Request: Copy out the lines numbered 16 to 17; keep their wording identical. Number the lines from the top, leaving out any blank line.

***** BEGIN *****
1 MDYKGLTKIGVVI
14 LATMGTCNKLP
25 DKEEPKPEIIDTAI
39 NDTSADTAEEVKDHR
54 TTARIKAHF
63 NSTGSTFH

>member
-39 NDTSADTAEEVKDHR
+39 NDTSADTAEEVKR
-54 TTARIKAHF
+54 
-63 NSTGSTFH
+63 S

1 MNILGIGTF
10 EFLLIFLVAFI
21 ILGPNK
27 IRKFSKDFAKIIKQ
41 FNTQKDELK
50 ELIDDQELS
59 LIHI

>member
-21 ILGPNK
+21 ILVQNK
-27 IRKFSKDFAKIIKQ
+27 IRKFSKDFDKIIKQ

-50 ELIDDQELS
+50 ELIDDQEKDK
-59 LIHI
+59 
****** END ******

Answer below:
21 ILGPNK
27 IRKFSKDFAKIIKQ